Duffield Foundation invested in Incline Village High School

Data stories were a public display of Statistics applied to students’ personal journeys.
Provided/Tierney Cahill

INCLINE VILLAGE, Nev. — For the fourth consecutive year, the Dave and Cheryl Duffield Foundation has contributed towards the competency based learning and personalized education plans that Incline High School has implemented.

The purpose of CBL is to advance students individually rather than the class in tandem. Nevada Department of Education uses a Carnegie unit system which is based on credit hours. Students are required to achieve 120 hours of seat time to get the credit for the classes.

“Incline High School has been a pilot NDOE school for competency based learning for the past three years,” said Principal Tierney Cahill. “Our teachers were paid an hourly stipend for work completed outside of their contract hours, to develop CBL units of study, proficiency rubrics and assessments. Since the state has not yet codified CBL into legislation, we are continuing our work with CBL conceptually, but have moved to personalize IHS through setting up internships for students in areas of interest.”

As Cahill enters her second year as principal, the students will see shifts on campus in the relationships with the staff. The first week of school students will be introduced to Rise week. Cahill describes this as an orientation week. One that is designed to learn about each student, assign advisors based on student interests, build relationships, resilience and prepare them for the rigor to come.

“We want every single student to be known by their name, strength, need and goals,” Cahill said, “It’s also essential we know how to create the pathways they need to achieve their goals”.

The Duffield Foundation’s gift this year totals $812,600. The funds will provide an abundance of opportunity and support for professional development. This summer staff members will be sent to conferences such as the Big Picture Learning and Deeper Learning conferences. Through attendance teachers will learn more about running effective, engaging advisories as well as how to use students’ interest to drive deeper learning projects. In turn students will get a real-world experience to inform their future career choices.

Two IHS teachers at the Deeper Learning Conference in San Diego.
Provided/Tierney Cahill

“If a student thinks they want to be, for example, an engineer, we’d find them an internship with an engineer,” Cahill said. “This allows the student to work through what the profession really entails. This will save students time, money and give them a realistic experience to inform their choices.”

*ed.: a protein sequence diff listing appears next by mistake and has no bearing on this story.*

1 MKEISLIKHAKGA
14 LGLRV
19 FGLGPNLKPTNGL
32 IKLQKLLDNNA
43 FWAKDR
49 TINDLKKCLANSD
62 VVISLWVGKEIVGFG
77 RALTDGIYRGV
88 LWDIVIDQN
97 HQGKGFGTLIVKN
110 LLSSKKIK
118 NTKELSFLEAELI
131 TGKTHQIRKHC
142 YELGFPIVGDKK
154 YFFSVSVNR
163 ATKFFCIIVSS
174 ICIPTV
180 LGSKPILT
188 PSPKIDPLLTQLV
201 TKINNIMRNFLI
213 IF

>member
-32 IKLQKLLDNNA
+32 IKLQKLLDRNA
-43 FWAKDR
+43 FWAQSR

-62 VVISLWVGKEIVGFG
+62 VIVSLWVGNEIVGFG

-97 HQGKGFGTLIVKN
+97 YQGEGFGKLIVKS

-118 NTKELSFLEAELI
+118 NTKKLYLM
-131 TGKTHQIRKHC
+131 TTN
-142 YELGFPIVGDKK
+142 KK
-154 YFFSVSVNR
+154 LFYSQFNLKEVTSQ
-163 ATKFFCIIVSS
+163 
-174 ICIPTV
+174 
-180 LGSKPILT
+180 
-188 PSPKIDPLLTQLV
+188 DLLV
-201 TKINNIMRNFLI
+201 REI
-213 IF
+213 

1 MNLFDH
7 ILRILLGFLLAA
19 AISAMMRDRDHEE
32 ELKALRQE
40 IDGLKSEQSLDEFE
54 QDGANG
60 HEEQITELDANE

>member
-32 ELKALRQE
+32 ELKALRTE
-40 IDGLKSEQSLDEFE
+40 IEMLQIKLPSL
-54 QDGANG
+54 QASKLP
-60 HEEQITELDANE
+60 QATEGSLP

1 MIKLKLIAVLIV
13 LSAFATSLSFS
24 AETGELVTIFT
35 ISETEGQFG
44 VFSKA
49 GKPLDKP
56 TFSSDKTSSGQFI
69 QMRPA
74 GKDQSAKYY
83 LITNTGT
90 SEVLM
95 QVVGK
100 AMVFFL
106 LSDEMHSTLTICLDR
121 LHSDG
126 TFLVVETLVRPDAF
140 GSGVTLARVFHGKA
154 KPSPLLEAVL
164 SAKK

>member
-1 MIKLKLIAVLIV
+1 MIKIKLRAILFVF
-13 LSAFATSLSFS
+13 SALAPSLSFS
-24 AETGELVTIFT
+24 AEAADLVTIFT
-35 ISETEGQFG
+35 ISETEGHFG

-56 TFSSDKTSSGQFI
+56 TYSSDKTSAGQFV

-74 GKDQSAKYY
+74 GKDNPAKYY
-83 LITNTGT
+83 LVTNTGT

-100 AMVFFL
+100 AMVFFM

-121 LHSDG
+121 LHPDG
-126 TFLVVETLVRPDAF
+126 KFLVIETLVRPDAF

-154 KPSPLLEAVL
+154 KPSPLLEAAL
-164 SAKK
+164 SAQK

The internships within will be of service to the community as they work on projects that benefit the company or nonprofits for which they work. 

Provided/Tierney Cahill

“Advisors (our teachers) will be guiding students all four years of their high school career to assure that students have an adult on campus that is invested in their hopes and dreams, knows their family, and the students’ goals for their future,” Cahill said. “Our goal is to be the best school in the nation for every student that walks through the door.” 

In addition to the conferences this summer the Duffield grant provides funds for additional staff and development of that staff. IHS is on set allocations for the school year. With only 18 allocations the school staff would be challenged to operate departments and projects such as advanced placement, enrichment, career technical courses, drama, We the People, aerospace engineering, culinary arts, and all sanctioned sports. 

The following items will also be possible thanks to the contribution of the Duffield foundation:

— a second counselor to assist with college and career pathways

— a full-time science teacher will teacher anatomy, Earth science and AP environmental science

— a full-time internship specialist will work with the community to place interns and find mentors for internships, students, and families will work with specialists to determine student interest, and teachers to prepare students for internships

— a culinary arts teacher will prepare students for the hospitality industry

— Curriculum assistant principal to plan the master schedule, support dual credit, Credit by exam, work with counseling to assure students are on track, and be the testing coordinator

— Dean of Students supports athletics, school beautification, positive behavioral supports

— Special education assistant to support students with learning differences access rigorous academic coursework

— Prep buyouts so teachers can be paid to teach an extra class

— Hourly stipends to pay staff for working outside of their contract hours on important curriculum, performance tasks, and project development 

— On site coaching for successful advisories and school visits for staff to see highly effective deeper learning, internship and advisory models.

If your company or nonprofit would be interested in hosting and intern from Incline High School, contact Deirdre Carney Internship Specialist at

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